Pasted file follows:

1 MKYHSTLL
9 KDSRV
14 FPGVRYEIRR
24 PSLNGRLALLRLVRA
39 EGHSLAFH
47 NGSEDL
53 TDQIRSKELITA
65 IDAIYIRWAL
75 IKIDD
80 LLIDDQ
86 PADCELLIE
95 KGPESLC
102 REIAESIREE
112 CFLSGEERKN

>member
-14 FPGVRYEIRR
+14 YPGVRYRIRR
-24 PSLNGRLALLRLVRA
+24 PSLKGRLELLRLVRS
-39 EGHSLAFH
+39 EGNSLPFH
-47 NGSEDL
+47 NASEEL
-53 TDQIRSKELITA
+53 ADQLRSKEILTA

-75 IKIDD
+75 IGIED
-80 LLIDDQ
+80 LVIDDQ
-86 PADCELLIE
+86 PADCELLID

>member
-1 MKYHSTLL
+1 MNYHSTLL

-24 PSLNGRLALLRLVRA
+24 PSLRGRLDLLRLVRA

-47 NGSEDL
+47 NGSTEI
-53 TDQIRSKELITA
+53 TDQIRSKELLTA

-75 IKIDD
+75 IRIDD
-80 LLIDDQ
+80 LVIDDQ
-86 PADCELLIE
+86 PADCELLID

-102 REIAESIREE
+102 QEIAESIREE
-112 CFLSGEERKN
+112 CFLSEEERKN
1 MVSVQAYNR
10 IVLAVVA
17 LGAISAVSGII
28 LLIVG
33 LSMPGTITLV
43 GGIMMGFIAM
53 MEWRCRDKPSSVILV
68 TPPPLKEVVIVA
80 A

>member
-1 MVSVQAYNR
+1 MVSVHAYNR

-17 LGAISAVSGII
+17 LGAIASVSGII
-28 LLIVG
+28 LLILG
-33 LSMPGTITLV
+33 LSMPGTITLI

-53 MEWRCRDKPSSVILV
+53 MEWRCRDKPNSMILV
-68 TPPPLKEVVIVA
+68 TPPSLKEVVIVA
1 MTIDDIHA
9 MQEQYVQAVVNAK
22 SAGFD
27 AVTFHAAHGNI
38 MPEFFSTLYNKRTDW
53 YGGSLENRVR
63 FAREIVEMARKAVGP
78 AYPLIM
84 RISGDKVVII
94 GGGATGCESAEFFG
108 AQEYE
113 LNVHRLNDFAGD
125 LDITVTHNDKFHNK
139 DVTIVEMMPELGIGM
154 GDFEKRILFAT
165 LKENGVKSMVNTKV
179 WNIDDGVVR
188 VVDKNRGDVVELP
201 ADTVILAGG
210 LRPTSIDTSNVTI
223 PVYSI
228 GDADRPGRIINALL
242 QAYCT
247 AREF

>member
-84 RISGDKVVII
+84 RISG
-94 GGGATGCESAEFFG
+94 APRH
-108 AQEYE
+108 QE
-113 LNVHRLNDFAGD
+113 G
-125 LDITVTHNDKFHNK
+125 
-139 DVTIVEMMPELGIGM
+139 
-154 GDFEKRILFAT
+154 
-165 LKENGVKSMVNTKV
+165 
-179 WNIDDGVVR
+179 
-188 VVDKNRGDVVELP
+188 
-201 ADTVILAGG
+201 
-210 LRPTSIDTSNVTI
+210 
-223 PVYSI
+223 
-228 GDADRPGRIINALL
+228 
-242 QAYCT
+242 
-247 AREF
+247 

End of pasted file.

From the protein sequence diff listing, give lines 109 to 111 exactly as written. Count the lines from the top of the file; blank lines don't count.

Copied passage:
+139 
-154 GDFEKRILFAT
+154 